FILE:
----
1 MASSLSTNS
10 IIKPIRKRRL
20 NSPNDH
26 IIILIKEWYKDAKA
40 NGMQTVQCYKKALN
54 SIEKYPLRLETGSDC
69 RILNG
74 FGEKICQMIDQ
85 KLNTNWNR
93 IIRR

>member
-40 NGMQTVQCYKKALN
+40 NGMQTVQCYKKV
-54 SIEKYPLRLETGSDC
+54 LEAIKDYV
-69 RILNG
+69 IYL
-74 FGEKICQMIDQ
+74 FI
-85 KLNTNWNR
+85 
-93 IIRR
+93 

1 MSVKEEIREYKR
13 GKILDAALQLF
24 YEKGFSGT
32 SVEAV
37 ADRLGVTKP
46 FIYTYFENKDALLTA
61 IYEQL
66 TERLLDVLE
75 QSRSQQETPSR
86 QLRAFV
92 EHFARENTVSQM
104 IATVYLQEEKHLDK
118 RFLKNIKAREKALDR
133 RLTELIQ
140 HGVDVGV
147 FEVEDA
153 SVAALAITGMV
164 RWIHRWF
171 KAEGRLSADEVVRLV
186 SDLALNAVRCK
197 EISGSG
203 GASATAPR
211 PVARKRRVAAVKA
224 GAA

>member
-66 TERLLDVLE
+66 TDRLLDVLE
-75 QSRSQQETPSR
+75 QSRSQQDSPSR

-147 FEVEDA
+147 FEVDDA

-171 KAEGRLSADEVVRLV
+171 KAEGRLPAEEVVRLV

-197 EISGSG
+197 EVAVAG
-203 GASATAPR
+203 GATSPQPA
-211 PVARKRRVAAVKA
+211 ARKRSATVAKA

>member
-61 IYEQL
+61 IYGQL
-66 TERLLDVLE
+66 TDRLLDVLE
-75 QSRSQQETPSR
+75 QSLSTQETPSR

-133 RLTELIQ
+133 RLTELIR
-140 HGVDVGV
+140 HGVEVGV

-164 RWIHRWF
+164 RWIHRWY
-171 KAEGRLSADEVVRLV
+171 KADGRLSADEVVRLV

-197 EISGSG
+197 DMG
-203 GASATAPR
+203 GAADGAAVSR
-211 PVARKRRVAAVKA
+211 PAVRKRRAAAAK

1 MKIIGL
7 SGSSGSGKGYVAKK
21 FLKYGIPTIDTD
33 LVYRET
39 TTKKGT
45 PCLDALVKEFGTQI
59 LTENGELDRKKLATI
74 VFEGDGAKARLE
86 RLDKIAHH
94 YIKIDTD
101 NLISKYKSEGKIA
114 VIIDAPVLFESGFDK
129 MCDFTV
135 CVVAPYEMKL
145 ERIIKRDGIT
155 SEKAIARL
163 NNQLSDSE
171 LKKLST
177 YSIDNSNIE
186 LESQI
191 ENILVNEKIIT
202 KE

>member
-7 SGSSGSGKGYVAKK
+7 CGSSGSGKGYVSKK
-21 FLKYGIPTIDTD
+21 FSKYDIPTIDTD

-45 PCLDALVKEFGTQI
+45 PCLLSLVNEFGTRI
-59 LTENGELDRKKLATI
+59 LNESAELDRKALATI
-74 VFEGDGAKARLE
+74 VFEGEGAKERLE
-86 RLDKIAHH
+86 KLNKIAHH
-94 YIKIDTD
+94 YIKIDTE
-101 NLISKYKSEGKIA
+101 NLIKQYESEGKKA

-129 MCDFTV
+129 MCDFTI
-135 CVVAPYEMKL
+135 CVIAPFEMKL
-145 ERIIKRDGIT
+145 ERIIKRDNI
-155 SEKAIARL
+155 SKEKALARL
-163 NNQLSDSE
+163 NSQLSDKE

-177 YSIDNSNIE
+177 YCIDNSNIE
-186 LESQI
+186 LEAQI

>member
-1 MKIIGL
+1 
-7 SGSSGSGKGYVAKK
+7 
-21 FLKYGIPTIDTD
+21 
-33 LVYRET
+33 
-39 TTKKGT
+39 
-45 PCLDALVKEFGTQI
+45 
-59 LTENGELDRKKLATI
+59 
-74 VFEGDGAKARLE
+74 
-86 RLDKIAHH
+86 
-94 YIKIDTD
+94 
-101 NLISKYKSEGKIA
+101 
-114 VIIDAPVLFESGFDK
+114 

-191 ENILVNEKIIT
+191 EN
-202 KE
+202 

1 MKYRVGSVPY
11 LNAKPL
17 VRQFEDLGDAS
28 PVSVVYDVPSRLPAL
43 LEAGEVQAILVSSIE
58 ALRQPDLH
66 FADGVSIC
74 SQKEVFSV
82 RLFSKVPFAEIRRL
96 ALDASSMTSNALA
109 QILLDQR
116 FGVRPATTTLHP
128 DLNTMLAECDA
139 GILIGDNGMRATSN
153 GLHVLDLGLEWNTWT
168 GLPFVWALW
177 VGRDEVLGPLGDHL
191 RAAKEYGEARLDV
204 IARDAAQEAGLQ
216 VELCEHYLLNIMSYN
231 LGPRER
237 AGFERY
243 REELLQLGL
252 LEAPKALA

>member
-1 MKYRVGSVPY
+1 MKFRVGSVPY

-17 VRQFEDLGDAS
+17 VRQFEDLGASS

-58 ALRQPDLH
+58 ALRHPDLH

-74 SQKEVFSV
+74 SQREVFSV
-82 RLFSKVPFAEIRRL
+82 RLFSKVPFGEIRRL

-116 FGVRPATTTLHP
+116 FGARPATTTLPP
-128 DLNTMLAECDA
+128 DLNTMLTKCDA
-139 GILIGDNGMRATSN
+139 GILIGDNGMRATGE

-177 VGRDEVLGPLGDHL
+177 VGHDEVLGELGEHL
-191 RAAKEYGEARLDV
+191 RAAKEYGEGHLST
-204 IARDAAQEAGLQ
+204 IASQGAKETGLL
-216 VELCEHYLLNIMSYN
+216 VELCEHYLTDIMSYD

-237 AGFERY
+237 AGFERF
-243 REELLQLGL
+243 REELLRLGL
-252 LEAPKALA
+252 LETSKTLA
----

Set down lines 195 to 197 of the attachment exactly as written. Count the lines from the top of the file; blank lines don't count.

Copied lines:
-58 ALRQPDLH
+58 ALRHPDLH

-74 SQKEVFSV